Patient Population: Though commonly thought of only in the realm of resuscitation efforts for our pediatric patients under age six, intraosseous devices are now recommended for use in all age groups. The American Heart Association (AHA) Pediatric Advanced Life Support (PALS) textbook states that rescuers should "extend the use of intraosseous techniques to victims greater than six years old."41 The AHA Advanced Cardiac Life Support textbook describes intraosseous infusion as "a promising technique to establish emergency access in adult patients."19 In addition, IO devices continue to be used in nontraditional patient situations such as burns, trauma and simulated chemical/biological/nuclear disaster training.4,26
Bone Injection Gun: This spring-loaded, impact-driven intraosseous device (Figures 6 and 7) from WaisMed, Yokneam, Israel, comes in both a pediatric and an adult size. Simply pull the trigger and the needle is injected to a preset depth. Though it's most commonly used in the pediatric or adult tibia, researchers describe its use in the radius, ulna and humerus as well.9,12,26,33,39,42-45
F.A.S.T.-1: This IO device (Figure 8) from Pyng Medical Corp., Richmond, BC, Canada, is designed be placed in the sternum. A guide is placed on the upper part of the sternum to mark placement, and the device uses a "bed of needles" to control the depth. With manual pressure, the IO device is inserted into the sternum and the infusion tube is left in place.9,12,33,46
EZ-IO: The design for this IO device (Figures 9 and 10, VidaCare, San Antonio, TX) came from the experiences of orthopedic surgeons who use drills to safely enter bone. The EZ-IO is a handheld, battery-powered drill with an IO needle attached. This device allows the operator to control the pressure or force used during insertion, and thereby determine the exact depth of needle placement.47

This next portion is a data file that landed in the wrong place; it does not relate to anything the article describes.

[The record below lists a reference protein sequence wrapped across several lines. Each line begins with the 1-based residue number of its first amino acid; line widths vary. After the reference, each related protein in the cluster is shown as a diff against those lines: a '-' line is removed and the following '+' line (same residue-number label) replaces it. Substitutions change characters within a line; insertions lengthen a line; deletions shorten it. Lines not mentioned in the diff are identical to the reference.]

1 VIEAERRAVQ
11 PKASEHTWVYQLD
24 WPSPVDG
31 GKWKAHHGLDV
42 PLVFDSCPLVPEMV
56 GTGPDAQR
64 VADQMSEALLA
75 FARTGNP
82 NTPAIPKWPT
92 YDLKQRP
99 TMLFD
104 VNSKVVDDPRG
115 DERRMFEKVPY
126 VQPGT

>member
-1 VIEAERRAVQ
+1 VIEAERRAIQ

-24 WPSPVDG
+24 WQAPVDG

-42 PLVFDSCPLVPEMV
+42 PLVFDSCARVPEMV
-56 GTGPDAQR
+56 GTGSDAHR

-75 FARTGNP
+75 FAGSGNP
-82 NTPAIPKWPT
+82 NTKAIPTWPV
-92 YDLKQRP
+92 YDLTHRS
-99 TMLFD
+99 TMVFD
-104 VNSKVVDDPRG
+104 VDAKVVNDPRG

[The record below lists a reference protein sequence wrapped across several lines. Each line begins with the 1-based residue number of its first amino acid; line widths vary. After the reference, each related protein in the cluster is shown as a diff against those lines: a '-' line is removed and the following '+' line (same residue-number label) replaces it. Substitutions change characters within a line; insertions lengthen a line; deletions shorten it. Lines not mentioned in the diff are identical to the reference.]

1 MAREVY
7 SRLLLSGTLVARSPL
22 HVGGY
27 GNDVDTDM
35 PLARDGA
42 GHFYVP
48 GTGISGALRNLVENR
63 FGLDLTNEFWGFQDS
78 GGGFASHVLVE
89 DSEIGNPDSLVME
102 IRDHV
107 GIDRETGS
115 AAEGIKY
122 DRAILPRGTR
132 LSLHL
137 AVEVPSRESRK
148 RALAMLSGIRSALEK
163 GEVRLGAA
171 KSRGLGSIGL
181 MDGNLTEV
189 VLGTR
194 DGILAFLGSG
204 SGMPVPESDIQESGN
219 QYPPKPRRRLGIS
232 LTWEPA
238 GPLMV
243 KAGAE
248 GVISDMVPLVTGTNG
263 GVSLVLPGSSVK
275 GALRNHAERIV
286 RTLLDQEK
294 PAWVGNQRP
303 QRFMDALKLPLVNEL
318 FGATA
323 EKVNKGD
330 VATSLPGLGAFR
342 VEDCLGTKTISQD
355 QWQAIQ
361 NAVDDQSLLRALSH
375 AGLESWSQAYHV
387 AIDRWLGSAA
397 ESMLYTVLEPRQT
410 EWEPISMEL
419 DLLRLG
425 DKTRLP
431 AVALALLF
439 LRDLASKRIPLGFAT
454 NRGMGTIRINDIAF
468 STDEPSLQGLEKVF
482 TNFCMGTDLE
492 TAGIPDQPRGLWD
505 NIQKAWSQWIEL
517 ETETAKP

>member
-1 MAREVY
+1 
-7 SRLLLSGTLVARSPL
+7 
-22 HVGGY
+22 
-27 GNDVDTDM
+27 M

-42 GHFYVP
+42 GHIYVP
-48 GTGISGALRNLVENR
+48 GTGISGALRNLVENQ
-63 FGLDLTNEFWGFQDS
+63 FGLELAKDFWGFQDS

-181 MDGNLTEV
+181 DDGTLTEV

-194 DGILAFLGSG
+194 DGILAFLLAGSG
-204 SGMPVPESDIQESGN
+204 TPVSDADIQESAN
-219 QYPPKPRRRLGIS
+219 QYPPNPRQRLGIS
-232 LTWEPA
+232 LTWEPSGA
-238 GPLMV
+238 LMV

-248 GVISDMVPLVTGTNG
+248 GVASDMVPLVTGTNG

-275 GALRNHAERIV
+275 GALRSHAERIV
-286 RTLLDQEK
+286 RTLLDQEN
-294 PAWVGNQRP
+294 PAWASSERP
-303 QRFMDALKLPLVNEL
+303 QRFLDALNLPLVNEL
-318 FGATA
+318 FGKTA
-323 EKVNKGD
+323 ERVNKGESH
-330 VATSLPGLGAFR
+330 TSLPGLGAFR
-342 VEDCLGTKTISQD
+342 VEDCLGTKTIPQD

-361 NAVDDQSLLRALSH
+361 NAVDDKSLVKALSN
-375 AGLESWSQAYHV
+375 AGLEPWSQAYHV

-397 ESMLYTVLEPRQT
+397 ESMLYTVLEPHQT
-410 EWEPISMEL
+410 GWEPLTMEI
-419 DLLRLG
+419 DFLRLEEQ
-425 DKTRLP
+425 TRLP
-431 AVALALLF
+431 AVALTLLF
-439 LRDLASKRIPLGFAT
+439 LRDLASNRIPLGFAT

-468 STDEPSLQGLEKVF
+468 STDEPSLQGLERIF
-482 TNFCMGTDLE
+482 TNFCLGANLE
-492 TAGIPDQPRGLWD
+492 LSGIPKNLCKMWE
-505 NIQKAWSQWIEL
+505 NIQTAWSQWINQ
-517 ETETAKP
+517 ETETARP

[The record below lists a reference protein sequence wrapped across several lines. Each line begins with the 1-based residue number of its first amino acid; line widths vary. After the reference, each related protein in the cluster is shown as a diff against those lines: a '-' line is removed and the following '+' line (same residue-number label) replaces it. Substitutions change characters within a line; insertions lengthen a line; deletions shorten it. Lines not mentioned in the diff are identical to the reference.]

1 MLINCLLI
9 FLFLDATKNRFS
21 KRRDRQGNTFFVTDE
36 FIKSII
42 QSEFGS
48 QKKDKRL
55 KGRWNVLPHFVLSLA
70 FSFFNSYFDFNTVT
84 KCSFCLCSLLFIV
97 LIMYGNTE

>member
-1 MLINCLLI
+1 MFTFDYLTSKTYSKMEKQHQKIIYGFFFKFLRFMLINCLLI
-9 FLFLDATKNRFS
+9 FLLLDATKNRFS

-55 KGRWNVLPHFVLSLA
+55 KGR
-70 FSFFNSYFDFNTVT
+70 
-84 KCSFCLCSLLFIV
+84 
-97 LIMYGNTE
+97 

In the challenging prehospital environment, having alternative methods for fluid resuscitation or medication administration like IO devices could mean the difference between life and death. The newest IO devices offer some interesting alternatives to the items that we have been using. In situations where pelvic or lower-extremity injuries are common, the ability to use sites other than the tibia may be important. In addition, certain air medical services may have limited access to the patient during transport, making the placement of the F.A.S.T.-1 sternal device more attractive. The compact nature of the Bone Injection Gun offers advantages to services where size and weight are important considerations. The controlled insertion and lack of bone trauma afforded by the EZ-IO may be critical issues to others. Ultimately, the decision of which IO device(s) to carry is one that needs to be made by the individual service and its medical director, but it is encouraging that there are a number of different products available, and that developments in both pediatric and adult IO equipment continue.
The importance of understanding and applying the principles of IO infusion has never been stronger. The potential applications for intraosseous access have increased and we can expect more interest in and emphasis on this lifesaving technique in the foreseeable future. Both in the civilian and military environments, where time is critical and conditions can be less than optimal, IO infusion may be the access of choice.